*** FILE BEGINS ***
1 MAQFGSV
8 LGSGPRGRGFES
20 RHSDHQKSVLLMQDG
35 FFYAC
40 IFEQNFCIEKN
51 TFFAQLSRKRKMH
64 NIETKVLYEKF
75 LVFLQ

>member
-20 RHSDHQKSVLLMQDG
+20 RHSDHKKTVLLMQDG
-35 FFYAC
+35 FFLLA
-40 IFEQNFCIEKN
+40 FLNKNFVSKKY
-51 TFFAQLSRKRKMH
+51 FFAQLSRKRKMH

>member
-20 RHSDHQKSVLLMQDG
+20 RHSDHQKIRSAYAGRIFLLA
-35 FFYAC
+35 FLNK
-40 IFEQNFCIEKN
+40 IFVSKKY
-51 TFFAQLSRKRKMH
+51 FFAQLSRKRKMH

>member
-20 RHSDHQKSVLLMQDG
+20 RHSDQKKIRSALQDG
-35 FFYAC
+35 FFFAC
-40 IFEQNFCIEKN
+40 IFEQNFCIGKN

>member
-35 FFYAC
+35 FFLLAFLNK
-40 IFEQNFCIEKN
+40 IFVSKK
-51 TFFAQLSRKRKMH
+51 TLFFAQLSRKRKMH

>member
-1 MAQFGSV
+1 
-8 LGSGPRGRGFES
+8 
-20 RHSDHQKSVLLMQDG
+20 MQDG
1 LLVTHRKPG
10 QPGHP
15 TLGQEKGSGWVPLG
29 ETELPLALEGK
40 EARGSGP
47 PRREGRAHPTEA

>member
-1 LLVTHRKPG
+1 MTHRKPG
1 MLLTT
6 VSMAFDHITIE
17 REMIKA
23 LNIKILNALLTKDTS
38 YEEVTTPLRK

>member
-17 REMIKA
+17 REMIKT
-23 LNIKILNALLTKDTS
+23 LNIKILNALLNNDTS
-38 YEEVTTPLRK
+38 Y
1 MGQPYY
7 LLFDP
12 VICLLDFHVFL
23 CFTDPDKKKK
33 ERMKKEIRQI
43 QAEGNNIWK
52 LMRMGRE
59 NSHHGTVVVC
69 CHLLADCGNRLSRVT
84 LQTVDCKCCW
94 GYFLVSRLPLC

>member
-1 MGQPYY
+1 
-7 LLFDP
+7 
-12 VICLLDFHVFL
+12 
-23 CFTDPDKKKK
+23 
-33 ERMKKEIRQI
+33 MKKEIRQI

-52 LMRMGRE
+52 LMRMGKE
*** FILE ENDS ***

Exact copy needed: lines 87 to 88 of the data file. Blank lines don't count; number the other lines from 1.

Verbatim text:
-23 CFTDPDKKKK
+23 